Last Updated on March 8, 2020 by Mark P.
As Social Security among young people is treated as a pipe dream and more and more Americans nearing retirement age don’t seem to see a financial rainbow at the end of career tunnel, many conservative spenders and savers across the nation wonder why they haven’t seen the wealth accumulation from years of hard work result in something larger. What gives?
CNBC’s Jill Cornfield explains exactly why you’re so far off from the retirement track of your dreams, and the answer why is pretty obvious. “Savings alone can’t get you there,” writes Cornfield, “investing can.”
Now the word “investing” alone is enough to make some people shudder and immediately become uncomfortable. Investing (and investing smartly) is something many Americans will never learn about in school, nonetheless in most universities outside of a degree program such as finance. However, learning the principles behind smart investing is something even the most financially literate among us need to gain a strong understanding of.
Cornfield states that the “game-changer is compound interest, which helps you build wealth when you invest.” She continues to point at that while holding onto an emergency fund of cash is fine, “cash will not help you keep pace with inflation.” Inflation for those of you who don’t know, is when the government via the Federal Reserve prints more dollars in order to artificially stimulate the economy. This means that every year depending on the rate of which the Federal Reserve is printing cash, the overall value of your money sitting in a savings account loses its value overall. This is why making your money make you money (strange thought for some, but hold on) is so vital to creating more wealth using your current capital.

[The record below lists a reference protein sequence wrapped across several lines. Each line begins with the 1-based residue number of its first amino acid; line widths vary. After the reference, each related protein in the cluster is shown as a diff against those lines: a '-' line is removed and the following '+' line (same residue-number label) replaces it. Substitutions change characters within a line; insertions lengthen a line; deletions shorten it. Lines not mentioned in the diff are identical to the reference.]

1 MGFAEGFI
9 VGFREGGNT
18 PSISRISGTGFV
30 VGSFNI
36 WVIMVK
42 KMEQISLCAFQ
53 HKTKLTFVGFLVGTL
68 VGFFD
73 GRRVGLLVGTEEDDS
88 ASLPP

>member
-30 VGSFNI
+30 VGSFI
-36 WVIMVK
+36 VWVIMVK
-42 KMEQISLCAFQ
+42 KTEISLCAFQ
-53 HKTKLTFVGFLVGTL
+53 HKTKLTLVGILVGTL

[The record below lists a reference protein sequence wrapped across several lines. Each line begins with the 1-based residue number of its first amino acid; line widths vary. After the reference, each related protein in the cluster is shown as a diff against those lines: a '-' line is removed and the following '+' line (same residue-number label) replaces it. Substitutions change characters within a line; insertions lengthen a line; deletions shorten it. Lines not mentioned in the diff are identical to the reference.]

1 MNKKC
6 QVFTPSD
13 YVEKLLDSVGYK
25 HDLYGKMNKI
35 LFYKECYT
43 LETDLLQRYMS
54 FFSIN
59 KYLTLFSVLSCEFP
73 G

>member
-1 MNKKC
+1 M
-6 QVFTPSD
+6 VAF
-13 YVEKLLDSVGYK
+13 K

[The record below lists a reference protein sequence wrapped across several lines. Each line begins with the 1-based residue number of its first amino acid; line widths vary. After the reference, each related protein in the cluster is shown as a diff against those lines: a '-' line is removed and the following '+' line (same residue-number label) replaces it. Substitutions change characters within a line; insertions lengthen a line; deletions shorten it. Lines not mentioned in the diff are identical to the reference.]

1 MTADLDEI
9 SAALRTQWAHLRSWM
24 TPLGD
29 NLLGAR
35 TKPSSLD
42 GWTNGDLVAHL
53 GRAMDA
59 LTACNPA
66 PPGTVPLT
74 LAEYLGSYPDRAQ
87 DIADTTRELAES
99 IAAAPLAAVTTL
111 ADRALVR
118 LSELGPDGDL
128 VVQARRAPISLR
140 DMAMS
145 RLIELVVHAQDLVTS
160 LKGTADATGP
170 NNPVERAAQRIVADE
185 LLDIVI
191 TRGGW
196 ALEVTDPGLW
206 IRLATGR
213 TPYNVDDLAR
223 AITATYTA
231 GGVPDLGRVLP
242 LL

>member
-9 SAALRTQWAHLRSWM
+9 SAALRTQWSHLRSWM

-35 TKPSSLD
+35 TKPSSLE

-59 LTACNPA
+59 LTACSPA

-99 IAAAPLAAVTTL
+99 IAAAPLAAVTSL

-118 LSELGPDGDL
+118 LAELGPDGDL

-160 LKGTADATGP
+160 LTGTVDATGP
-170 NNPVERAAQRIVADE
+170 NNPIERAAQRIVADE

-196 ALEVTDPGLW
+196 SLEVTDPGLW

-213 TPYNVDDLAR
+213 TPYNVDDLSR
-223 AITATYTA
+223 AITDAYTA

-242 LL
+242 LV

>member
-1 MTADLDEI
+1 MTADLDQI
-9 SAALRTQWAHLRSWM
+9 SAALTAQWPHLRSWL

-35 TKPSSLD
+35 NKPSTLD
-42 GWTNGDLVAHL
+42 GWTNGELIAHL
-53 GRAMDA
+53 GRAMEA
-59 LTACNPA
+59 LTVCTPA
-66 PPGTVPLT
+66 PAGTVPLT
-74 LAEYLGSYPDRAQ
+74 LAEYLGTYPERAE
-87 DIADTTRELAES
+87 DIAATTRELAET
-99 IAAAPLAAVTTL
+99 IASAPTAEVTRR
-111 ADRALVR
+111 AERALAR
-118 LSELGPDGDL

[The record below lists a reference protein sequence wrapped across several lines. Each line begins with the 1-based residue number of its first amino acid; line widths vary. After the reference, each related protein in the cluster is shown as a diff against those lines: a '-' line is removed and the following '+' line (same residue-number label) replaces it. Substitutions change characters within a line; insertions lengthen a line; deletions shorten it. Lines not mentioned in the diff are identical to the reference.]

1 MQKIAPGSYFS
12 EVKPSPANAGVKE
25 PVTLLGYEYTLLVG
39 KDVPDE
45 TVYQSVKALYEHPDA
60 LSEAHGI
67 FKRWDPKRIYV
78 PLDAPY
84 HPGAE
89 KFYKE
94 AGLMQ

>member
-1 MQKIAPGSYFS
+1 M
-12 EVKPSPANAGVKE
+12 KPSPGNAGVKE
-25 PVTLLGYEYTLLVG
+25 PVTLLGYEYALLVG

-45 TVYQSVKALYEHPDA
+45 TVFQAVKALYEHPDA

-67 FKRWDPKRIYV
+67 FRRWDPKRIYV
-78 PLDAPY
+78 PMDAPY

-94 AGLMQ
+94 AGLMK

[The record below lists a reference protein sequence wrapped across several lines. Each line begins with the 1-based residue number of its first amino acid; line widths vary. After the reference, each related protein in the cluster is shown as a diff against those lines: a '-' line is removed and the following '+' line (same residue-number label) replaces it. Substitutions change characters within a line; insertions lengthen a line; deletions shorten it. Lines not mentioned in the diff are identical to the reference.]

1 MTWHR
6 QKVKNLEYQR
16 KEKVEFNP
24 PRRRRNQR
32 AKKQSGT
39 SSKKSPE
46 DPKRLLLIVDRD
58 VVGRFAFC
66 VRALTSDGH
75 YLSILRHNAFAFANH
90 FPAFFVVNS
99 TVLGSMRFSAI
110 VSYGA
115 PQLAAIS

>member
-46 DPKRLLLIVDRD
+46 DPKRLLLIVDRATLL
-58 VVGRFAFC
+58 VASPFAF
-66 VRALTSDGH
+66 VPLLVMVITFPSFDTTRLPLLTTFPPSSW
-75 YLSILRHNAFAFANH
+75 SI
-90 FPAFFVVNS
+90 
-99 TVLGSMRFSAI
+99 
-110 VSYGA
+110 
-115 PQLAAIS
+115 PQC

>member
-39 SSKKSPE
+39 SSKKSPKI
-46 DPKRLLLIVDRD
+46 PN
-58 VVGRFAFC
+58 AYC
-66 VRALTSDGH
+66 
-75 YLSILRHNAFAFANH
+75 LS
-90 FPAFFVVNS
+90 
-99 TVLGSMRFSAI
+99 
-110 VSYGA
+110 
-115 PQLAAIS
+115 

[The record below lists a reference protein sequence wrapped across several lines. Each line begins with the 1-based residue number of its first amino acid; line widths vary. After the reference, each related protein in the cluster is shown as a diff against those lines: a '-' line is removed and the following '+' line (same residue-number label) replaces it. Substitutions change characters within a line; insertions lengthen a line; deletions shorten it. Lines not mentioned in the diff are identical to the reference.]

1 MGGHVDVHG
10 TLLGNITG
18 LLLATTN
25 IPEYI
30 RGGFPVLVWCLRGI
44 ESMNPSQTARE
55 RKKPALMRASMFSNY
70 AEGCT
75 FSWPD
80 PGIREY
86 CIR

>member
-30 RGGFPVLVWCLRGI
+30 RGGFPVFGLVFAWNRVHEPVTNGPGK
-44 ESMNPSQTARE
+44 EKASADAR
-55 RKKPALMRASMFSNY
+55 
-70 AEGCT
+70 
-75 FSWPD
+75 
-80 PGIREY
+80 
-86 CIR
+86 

She continues stating that the “money you can amass through the stock market makes the difference between a Warren Buffett and an average person who has good savings habits but shies away from investing.
So where do you start if you are absolutely new to the world of investing? Cornfield states the key for aggressive savers who are financially responsible to “start small.” She points out that if “you want to try investing on your own, you can use a robo-adviser. Some, like Acorns or Betterment, let you invest in fractional shares.” You can even start by opening an “individual retirement account through a major provider such as Fidelity, Schwab, or Vanguard.
So where do you stand on your retirement goals? Investing can be the strongest method to retirement for middle income earners, so the opportunities to learn and grow your wealth are available, if you so choose to take that next big step!